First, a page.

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ORIGINAL RESEARCH article

Front. Vet. Sci., 04 February 2019
Sec. Comparative and Clinical Medicine
Volume 6 - 2019 | https://doi.org/10.3389/fvets.2019.00015

Cardiac Effects of a Single Dose of Pimobendan in Cats With Hypertrophic Cardiomyopathy; A Randomized, Placebo-Controlled, Crossover Study

Maureen S. Oldach1 Yu Ueda2 Eric S. Ontiveros2 Samantha L. Fousse2 Samantha P. Harris3 Joshua A. Stern2*
  • 1William R. Prichard Veterinary Medical Teaching Hospital, University of California, Davis, Davis, CA, United States
  • 2Department of Medicine and Epidemiology, School of Veterinary Medicine, University of California, Davis, Davis, CA, United States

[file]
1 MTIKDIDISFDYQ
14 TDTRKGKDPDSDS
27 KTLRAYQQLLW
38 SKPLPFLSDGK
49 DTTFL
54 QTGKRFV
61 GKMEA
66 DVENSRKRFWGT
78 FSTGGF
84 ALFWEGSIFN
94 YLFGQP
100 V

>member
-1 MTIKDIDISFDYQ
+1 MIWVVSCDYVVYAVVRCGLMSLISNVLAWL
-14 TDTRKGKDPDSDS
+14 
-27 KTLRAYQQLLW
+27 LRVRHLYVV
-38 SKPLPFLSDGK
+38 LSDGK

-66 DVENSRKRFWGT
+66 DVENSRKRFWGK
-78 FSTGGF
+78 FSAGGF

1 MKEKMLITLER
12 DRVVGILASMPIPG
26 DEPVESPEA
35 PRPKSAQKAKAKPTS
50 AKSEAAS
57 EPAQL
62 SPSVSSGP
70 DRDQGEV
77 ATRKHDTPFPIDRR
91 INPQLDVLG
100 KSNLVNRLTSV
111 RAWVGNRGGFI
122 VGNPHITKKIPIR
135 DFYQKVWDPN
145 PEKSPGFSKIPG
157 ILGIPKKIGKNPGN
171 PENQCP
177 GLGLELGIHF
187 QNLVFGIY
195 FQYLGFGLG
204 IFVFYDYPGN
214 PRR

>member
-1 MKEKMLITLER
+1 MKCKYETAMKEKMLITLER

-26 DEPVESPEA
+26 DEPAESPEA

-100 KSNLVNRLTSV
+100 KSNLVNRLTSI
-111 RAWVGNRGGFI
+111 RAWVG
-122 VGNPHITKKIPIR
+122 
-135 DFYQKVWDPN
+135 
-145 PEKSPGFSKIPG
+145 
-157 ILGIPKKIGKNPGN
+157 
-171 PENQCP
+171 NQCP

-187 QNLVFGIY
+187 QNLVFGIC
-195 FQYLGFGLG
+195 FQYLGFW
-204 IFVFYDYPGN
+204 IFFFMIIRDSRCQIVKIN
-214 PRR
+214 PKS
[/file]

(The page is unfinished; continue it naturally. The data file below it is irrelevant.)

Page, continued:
• 3Department of Cellular and Molecular Medicine, Sarver Heart Center, College of Medicine, University of Arizona, Tucson, AZ, United States

Background: Pimobendan has been shown to impart a significant survival benefit in cardiomyopathic cats who receive it as part of heart failure therapy. However, use of pimobendan remains controversial in cats with hypertrophic cardiomyopathy (HCM) due to lack of pharmacodynamic data for pimobendan in cats with HCM and due to theoretical concerns for exacerbating left ventricular outflow tract obstructions.

Hypothesis/Objectives: Our objective was to investigate the cardiac effects of pimobendan in cats with HCM. We hypothesized that pimobendan would not exacerbate left ventricular outflow tract obstructions and that it would improve echocardiographic measures of diastolic function.